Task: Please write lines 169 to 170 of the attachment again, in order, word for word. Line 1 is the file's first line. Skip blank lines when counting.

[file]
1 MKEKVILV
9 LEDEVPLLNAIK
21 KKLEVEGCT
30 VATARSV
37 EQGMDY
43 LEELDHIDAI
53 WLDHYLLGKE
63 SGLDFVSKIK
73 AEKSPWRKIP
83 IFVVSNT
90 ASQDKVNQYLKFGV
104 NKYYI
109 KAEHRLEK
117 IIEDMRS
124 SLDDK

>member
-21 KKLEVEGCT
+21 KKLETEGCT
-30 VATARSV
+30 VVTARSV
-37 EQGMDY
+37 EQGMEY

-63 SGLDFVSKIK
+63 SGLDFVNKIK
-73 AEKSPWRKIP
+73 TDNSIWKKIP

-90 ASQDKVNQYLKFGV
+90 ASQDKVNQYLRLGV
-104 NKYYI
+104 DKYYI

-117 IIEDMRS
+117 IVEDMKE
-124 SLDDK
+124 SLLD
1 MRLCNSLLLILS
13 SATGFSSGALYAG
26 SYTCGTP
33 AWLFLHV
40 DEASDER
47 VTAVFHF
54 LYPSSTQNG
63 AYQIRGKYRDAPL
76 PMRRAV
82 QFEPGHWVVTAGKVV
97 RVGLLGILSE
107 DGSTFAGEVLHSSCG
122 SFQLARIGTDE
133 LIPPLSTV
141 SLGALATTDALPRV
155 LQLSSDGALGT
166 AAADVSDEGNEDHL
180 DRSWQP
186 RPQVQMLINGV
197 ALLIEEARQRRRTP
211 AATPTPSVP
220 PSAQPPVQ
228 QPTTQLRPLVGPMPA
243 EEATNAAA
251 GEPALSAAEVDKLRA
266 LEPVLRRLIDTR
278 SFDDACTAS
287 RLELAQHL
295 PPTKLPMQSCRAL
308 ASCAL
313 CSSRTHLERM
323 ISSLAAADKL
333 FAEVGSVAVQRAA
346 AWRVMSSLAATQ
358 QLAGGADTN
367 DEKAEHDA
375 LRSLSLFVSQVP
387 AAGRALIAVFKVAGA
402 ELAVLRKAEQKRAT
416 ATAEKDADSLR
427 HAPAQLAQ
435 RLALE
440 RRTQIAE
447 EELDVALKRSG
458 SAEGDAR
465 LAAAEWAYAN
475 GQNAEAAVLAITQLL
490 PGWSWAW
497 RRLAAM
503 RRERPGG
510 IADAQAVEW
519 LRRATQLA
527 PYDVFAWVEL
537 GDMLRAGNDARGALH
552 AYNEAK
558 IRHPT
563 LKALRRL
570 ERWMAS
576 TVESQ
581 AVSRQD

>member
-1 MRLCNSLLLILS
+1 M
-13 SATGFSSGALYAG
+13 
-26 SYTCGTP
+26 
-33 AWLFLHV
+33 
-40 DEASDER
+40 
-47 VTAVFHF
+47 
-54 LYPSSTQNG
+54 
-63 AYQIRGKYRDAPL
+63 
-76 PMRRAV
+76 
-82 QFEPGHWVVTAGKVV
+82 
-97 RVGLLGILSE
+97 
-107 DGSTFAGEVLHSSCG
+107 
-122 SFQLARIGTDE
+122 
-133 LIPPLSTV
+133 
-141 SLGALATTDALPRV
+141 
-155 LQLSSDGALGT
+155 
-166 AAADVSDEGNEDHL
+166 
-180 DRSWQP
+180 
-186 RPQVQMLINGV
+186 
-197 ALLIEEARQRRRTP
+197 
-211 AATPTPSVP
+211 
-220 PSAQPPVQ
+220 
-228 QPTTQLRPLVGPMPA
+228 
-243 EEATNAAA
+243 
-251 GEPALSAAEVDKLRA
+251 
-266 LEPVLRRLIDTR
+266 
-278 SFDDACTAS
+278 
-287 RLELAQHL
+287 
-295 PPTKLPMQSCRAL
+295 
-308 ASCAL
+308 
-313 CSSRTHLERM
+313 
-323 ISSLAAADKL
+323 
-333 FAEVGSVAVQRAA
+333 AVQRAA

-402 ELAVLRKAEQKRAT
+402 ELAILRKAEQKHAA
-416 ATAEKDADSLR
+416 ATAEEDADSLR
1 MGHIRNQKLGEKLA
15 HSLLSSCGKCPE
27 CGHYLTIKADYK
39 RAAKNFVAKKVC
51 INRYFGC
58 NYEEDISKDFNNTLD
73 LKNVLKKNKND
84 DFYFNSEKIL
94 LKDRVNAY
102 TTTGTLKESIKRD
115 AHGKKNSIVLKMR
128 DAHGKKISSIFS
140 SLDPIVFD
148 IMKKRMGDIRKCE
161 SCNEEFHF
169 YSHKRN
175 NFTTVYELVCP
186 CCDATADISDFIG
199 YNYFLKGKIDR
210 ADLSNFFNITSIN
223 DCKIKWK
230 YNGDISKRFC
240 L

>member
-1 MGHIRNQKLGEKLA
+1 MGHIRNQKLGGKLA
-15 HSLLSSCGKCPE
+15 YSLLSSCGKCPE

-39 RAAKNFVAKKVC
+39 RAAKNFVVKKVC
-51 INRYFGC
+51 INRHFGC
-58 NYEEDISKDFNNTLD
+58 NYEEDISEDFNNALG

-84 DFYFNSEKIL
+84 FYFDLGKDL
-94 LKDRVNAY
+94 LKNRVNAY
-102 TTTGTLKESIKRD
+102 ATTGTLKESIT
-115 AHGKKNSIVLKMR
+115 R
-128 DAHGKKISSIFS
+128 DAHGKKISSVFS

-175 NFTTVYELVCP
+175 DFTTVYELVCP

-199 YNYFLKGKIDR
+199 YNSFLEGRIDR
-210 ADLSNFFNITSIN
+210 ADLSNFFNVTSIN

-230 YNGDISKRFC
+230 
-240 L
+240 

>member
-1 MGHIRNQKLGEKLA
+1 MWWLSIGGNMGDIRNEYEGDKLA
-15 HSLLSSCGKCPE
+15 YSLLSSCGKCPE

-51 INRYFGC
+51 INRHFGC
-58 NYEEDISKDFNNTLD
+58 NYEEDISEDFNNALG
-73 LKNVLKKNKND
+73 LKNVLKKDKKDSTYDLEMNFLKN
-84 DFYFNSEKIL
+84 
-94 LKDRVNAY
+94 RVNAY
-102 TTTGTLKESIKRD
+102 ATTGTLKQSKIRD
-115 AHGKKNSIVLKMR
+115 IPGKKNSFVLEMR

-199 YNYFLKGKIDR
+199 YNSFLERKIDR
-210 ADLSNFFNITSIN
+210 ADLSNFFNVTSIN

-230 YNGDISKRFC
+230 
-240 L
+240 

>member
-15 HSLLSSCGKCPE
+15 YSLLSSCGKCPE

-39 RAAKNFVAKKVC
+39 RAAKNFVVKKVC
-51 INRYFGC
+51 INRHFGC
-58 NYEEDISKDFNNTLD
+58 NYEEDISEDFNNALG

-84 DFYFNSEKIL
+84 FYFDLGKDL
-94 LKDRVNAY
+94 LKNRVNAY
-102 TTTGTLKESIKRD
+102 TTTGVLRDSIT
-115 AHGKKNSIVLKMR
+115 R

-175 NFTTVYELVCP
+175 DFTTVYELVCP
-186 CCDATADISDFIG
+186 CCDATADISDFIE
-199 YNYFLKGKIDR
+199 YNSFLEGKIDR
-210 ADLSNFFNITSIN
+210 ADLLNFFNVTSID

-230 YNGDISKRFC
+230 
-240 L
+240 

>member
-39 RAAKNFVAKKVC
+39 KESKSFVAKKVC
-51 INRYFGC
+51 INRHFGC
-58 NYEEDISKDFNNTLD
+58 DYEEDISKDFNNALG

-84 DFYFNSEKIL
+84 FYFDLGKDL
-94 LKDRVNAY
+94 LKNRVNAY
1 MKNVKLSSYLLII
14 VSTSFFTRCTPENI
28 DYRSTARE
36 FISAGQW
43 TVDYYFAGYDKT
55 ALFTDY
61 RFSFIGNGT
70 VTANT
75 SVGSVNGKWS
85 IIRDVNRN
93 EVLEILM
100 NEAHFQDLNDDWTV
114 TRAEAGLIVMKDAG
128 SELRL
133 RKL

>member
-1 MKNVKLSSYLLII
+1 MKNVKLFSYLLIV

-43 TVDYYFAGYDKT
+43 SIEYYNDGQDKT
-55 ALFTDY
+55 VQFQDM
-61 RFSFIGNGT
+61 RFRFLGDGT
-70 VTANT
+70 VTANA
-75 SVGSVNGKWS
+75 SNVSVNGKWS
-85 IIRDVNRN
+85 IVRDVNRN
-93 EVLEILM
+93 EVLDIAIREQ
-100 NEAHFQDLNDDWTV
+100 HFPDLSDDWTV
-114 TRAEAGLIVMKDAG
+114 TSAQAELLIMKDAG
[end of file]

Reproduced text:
39 RAAKNFVAKKVC
51 INRYFGC